The merchants’ capital: New Orleans and the political economy of the nineteenth-century south
As cotton production shifted toward the southwestern states during the first half of the nineteenth century, New Orleans became increasingly important to the South's plantation economy. Handling the city's wide-ranging commerce was a globally oriented business community that represented a qualitatively unique form of wealth accumulation - merchant capital - that was based on the extraction of profit from exchange processes. However, like the slave-based mode of production with which they were allied, New Orleans merchants faced growing pressures during the antebellum era. Their complacent failure to improve the port's infrastructure or invest in manufacturing left them vulnerable to competition from the fast-developing industrial economy of the North, weaknesses that were fatally exposed during the Civil War and Reconstruction. Changes to regional and national economic structures after the Union victory prevented New Orleans from recovering its commercial dominance, and the former first-rank American city quickly devolved into a notorious site of political corruption and endemic poverty.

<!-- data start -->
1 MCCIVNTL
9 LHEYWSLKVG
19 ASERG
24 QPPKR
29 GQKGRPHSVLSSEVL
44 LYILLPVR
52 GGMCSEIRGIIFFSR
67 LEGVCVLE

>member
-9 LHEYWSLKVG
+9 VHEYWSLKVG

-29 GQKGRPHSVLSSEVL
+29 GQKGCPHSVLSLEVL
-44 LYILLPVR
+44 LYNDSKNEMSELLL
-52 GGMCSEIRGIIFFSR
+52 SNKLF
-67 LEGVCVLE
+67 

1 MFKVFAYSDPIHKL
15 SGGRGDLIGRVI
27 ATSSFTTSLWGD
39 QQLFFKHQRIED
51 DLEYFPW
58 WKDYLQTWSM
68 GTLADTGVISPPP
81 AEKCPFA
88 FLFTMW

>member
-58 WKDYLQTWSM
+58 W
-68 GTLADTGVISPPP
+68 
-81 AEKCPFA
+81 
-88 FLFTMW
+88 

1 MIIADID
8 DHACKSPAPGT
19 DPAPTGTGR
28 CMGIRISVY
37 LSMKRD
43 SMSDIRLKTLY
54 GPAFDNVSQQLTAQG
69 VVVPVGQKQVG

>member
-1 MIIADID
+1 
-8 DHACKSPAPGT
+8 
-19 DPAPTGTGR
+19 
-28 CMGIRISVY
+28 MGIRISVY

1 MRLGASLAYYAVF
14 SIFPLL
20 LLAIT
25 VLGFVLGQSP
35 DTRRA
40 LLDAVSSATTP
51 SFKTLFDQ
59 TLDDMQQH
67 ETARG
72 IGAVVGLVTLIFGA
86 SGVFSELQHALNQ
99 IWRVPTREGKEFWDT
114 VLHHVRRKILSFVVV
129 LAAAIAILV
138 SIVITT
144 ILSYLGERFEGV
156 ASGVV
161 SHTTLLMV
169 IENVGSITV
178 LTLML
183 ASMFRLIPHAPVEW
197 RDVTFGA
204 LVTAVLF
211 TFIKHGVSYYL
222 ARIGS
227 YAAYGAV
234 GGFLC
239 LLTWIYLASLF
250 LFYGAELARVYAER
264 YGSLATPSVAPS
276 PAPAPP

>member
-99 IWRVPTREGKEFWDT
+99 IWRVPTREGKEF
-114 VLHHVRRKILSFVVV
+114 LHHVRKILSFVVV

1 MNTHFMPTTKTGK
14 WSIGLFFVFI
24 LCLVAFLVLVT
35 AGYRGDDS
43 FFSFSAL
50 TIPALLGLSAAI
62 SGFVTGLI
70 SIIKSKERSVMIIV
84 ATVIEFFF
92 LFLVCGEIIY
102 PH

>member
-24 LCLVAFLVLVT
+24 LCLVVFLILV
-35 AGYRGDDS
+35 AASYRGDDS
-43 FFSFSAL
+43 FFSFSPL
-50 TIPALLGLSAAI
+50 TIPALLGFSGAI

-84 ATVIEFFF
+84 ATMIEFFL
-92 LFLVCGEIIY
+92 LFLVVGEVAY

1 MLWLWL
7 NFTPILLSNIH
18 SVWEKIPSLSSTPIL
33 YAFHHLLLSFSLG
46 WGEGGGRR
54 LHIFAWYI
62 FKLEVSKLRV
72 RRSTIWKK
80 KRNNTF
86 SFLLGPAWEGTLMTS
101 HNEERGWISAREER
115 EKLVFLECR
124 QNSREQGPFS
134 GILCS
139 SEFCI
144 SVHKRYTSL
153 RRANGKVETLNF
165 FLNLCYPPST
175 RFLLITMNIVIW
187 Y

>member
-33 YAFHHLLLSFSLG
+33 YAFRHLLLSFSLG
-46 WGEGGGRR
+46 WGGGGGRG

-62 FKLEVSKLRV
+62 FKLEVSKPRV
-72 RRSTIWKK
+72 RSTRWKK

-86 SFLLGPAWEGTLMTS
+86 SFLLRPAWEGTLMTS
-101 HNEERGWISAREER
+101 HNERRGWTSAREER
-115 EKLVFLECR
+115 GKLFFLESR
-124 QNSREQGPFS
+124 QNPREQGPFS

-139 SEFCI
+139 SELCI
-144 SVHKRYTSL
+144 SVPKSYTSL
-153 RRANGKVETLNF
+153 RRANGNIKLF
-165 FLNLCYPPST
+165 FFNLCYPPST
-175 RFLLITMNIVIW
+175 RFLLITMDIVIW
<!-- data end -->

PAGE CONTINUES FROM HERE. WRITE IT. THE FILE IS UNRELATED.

The Merchants' Capital: New Orleans and the Political Economy of the Nineteenth-Century South
Marler, S. (2011). The merchants’ capital: New Orleans and the political economy of the nineteenth-century south. The Merchants' Capital: New Orleans and the Political Economy of the Nineteenth-Century South, 1-317. https://doi.org/10.1017/CBO9781139051392